Poems by Nikky Finney

Making Foots

Sign Language

Sex

 

Born to a civil rights attorney and a teacher in the small fishing and farming community of Conway, South Carolina, Nikky Finney has been writing for as long as she has memory. Her poems are powerful and warm, like her southern roots, and provide glimpses into the human adventures of birth, death, family, violence, sexuality, and relationship, exploring the soul of human community. They both highlight the constants we share and appeal for more compassion, reaching from the personal into the collective with equal measures of love and rage. Writes Walter Mosely, “She has flung me into an afterbirth of stars and made my stiff bones as loose as jelly.”

Exploring characters as diverse as Jacques Cousteau and Saartjie Baartman (the so-called Hottentot Venus), young women defined by violence and old women killing time in a thrift store, Finney “takes a leapfrog hop of the extraordinary over the commonplace,” writes Black Issues Book Review, as in the poem “Coda,” which examines the often violent encroachment on her close-knit family. As Caribbean poet Lorna Goodison noted, Finney “calls us to consider and value again the blessings found in community, the strong bonds of family and the transcendent and inexplicable ways of the spirit.”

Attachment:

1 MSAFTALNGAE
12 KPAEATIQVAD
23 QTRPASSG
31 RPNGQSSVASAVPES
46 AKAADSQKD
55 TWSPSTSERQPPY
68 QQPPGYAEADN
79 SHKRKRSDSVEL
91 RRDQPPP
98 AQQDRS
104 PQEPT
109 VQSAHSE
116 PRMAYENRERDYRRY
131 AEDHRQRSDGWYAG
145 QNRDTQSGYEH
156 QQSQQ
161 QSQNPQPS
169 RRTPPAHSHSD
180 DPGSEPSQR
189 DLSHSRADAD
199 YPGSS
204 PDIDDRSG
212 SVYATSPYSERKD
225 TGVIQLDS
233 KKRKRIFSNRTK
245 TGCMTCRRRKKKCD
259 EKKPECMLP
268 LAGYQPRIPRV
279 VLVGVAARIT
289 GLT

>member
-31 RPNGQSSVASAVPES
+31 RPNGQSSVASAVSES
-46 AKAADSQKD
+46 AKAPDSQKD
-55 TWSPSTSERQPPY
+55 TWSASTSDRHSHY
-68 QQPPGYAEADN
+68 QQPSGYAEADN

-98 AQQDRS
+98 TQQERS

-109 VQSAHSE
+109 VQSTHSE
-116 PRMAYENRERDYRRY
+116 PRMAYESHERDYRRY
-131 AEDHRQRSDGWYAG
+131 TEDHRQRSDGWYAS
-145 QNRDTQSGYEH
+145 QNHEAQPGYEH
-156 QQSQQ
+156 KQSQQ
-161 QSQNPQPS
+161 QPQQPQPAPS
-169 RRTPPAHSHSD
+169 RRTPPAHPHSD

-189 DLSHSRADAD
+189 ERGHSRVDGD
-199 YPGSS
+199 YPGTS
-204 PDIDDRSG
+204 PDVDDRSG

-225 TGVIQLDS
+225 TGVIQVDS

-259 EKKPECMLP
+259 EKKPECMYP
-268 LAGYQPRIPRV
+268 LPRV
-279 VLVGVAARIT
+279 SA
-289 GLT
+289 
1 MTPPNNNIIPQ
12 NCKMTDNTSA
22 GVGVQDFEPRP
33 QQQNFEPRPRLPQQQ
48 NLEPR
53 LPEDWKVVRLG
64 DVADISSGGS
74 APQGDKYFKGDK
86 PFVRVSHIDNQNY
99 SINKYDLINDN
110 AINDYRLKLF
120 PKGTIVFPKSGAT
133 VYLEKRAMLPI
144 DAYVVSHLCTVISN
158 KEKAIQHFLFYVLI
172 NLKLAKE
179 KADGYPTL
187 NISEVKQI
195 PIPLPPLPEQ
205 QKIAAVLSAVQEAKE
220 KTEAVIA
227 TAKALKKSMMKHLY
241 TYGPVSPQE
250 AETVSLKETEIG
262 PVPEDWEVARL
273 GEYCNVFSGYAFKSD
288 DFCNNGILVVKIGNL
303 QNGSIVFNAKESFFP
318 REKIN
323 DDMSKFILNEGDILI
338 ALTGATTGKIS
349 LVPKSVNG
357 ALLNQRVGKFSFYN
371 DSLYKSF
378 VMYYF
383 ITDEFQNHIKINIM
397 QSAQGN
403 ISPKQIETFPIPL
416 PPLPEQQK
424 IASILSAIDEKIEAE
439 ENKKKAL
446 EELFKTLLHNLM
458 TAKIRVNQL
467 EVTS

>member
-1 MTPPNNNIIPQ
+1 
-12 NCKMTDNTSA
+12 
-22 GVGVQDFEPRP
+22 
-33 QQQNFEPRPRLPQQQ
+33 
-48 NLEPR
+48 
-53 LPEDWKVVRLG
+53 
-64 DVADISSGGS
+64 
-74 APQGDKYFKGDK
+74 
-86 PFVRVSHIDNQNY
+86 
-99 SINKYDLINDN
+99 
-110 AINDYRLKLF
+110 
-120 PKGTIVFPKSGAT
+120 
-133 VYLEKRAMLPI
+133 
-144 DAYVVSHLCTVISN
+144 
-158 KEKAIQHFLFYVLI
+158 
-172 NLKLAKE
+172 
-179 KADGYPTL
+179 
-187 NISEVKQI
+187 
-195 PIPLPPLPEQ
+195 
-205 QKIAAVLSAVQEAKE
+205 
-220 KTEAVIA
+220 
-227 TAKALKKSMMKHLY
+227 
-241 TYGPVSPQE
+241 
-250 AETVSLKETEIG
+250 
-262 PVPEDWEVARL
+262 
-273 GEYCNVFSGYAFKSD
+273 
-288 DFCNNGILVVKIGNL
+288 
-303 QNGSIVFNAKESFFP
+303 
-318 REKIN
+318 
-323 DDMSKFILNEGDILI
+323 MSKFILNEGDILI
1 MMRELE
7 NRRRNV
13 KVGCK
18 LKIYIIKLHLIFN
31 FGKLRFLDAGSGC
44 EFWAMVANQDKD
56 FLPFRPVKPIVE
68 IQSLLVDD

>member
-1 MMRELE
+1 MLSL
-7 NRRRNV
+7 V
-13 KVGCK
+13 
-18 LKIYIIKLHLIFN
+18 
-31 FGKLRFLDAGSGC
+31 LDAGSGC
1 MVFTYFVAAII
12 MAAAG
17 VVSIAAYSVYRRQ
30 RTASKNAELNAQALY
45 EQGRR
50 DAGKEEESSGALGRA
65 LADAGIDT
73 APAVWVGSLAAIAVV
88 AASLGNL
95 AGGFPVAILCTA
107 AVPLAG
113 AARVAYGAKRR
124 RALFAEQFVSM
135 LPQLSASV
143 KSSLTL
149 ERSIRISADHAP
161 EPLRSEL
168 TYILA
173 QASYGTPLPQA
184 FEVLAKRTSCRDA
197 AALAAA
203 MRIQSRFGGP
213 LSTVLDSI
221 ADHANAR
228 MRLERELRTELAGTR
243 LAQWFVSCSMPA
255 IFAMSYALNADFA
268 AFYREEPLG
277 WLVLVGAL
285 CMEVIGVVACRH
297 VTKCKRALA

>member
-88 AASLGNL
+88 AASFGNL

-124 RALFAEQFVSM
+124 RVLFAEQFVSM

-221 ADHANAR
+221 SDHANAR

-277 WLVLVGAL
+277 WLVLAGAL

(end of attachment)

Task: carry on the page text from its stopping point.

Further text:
Recipient of the Kentucky Foundation for Women Artists Fellowship Award , Finney is the author of Heartwood, a collection of stories, and three books of poems, On Wings Made of Gauze, Rice (winner of a PEN America Open Book Award), and The World is Round (winner of the 2004 Benjamin Franklin Award for Poetry). Most recently, she editied The Ringing Ear: Black Poets Lean South, due from the University of Georgia Press this year.

Educated at Talladega College and Atlanta University, Finney is Professor of Creative Writing at the University of Kentucky and makes her home in Lexington. She’s also on the faculty at Cave Canem, the writer’s center for African-American poets, and a founding member of the Affrilachian Poets, “the coal black African voices of Appalacia,” as she says. During the academic year 2007-2008 Finney was Grace Hazard Conkling Writer-in-Residence at Smith.

 

 

 

 

 
         
    Poetry Center Readings:
    Spring 2006
    Fall 2007